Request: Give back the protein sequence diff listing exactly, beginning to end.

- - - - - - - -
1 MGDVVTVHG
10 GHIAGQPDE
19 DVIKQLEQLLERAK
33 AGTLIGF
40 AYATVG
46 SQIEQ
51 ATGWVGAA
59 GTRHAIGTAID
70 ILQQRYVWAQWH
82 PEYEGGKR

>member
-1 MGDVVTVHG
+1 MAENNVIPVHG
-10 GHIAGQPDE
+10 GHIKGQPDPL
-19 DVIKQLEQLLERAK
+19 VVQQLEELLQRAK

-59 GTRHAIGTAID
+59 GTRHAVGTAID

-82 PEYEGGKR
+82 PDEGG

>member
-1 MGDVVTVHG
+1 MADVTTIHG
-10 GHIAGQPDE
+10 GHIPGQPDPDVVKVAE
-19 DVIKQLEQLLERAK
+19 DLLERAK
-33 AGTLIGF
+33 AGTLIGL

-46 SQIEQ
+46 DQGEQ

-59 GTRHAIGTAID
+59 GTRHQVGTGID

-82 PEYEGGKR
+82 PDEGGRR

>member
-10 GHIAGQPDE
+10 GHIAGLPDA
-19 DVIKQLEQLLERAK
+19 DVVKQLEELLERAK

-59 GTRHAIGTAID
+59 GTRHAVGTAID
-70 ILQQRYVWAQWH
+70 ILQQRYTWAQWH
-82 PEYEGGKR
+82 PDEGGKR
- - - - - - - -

1 MGDVVTVHG
10 GHIAGQPDE
19 DVIKQLEQLLERAK
33 AGTLIGF
40 AYATVG
46 SQIEQ
51 ATGWVGAA
59 GTRHAIGTAID
70 ILQQRYVWAQWH
82 PEYEGGKR

>member
-1 MGDVVTVHG
+1 MAENNVIPVHG
-10 GHIAGQPDE
+10 GHIKGQPDPL
-19 DVIKQLEQLLERAK
+19 VVQQLEELLQRAK

-59 GTRHAIGTAID
+59 GTRHAVGTAID

-82 PEYEGGKR
+82 PDEGG

>member
-1 MGDVVTVHG
+1 MADVTTIHG
-10 GHIAGQPDE
+10 GHIPGQPDPDVVKVAE
-19 DVIKQLEQLLERAK
+19 DLLERAK
-33 AGTLIGF
+33 AGTLIGL

-46 SQIEQ
+46 DQGEQ

-59 GTRHAIGTAID
+59 GTRHQVGTGID

-82 PEYEGGKR
+82 PDEGGRR

>member
-10 GHIAGQPDE
+10 GHIAGLPDA
-19 DVIKQLEQLLERAK
+19 DVVKQLEELLERAK

-59 GTRHAIGTAID
+59 GTRHAVGTAID
-70 ILQQRYVWAQWH
+70 ILQQRYTWAQWH
-82 PEYEGGKR
+82 PDEGGKR